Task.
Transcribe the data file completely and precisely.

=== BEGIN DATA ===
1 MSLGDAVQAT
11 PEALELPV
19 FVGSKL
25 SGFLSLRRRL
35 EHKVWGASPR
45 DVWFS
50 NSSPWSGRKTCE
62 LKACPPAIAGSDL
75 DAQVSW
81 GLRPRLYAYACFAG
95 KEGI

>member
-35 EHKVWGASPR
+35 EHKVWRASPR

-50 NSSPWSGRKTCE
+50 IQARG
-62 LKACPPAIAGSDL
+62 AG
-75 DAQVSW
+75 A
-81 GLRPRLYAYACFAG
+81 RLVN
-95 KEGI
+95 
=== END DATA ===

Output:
1 MSLGDAVQAT
11 PEALELPV
19 FVGSKL
25 SGFLSLRRRL
35 EHKVWGASPR
45 DVWFS
50 NSSPWSGRKTCE
62 LKACPPAIAGSDL
75 DAQVSW
81 GLRPRLYAYACFAG
95 KEGI

>member
-35 EHKVWGASPR
+35 EHKVWRASPR

-50 NSSPWSGRKTCE
+50 IQARG
-62 LKACPPAIAGSDL
+62 AG
-75 DAQVSW
+75 A
-81 GLRPRLYAYACFAG
+81 RLVN
-95 KEGI
+95 